Microsoft was kind enough to look into the issue, and here is more information.
The "Navigate sub-frames across different domains" preference is designed to address this security report:
IE 7 has shipped with automatically turning this preference on.
There is a workaround to the issue: the two iframes that do the communication must both have a parent frame from their domain loaded.
So, the original setup I use in the XHR IFrame Proxy situation looks like the following. The dashes indicate the level of nestedness (Top Window contains IFrame 1, IFrame 1 contains IFrame 2):
Top window (Domain A)
--IFrame 1 (Domain A)
----IFrame 2 (Domain B)
What broke was IFrame 2 (on Domain B) setting IFrame 1's location (via parent.location).
The following iframe structure works in IE7:
Top window (Domain A)
-- IFrame W (Domain B)
---- IFrame 1 (Domain A)
------ IFrame 2 (Domain B)
Notice the introduction of IFrame W. Now, apparently since IFrame W (on Domain B) owns IFrame 1, it is OK for IFrame 2 to change the location of IFrame 1.
Here is a test of this structure (thanks in large part of Microsoft).
This test uses something I personally have not done before: using window.open() to grab named iframes. Interesting technique. I'm curious to see if it is required when I patch IFrame XHR for IE 7.
So, the end result is that *another* IFrame is needed to accomplish the task. I'll be looking at modifying XHR IFrame Proxy code to use this extra frame, but only for IE 7. The down side is that now, in addition to the remote server placing xip_server.html on their server, they will have to place another HTML file too (the file for IFrame W). If the code bloat is not too much, I might consider making xip_server.html smart enough to act as IFrame W content as well as being the content for IFrame 2.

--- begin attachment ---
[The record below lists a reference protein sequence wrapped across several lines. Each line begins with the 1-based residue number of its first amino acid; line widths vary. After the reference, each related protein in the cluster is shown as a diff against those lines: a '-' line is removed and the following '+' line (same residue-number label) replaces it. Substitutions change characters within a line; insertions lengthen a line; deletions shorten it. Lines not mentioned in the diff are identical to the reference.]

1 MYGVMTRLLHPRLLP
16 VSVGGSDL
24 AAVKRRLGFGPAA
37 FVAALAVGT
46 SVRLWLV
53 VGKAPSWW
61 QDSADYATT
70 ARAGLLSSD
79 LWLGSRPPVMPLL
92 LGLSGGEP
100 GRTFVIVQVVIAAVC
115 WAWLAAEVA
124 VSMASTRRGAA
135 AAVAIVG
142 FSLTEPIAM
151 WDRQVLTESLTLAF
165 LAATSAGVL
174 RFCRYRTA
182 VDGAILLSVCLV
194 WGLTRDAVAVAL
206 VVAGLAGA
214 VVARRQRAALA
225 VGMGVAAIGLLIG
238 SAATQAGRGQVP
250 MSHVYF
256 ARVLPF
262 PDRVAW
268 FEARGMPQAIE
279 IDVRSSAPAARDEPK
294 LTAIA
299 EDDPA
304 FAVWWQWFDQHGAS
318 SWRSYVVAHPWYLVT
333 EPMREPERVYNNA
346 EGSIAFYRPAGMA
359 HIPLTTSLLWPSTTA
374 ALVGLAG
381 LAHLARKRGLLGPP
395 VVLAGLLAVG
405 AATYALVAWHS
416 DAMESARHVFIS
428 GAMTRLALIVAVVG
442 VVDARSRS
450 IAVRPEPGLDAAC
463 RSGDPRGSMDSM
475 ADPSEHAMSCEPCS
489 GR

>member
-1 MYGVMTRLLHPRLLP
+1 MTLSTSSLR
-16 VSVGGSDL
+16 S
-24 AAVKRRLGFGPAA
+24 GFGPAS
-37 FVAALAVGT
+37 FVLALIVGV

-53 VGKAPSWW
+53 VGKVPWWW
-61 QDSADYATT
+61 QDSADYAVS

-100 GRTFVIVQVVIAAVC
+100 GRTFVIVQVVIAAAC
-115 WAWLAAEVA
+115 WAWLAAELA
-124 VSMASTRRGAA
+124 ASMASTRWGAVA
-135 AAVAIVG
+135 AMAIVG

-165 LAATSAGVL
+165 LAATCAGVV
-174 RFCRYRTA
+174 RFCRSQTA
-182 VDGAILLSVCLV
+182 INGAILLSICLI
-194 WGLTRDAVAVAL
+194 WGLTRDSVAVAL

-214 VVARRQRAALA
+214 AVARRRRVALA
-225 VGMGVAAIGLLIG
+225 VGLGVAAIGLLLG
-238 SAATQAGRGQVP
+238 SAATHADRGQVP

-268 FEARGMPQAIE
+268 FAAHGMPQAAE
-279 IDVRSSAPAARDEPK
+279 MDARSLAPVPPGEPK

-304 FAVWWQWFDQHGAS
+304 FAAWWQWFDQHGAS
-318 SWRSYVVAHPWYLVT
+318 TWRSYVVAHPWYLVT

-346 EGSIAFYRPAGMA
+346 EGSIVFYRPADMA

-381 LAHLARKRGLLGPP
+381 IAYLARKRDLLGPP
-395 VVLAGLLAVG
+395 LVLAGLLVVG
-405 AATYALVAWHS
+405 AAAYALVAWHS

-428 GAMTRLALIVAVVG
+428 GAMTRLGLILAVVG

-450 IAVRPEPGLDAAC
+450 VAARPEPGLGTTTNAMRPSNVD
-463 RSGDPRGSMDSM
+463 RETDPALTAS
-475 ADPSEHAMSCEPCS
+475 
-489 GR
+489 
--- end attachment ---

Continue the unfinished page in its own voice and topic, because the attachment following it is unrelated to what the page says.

So, while it works, I still ask Microsoft to consider the following:
1) It seems like this change to address the security issue (http://secunia.com/advisories/11978/) seems like it should not affect setting parent/child frames. Firefox seems to have addressed the security issue without breaking subframe communication. I know that is not entirely a fair comparison, but it seems like the code change in IE to protect against a specific issue has too broad of an effect.
2) Even with this preference on, allow changing of fragment identifiers. It is a non-destructive change to the parent frame, and the parent frame can choose to ignore it. It is also a very solid, useful tool for cross-domain communication that works for today's browsers.
If you want to get fancy, consider supporting a security setting on the iframe, that allows Domain A to say it trusts content from Domain B to change its location. Ideally this sort of configuration of an iframe would be some sort of standardized access control scheme that other browser makers could implement if they so desired.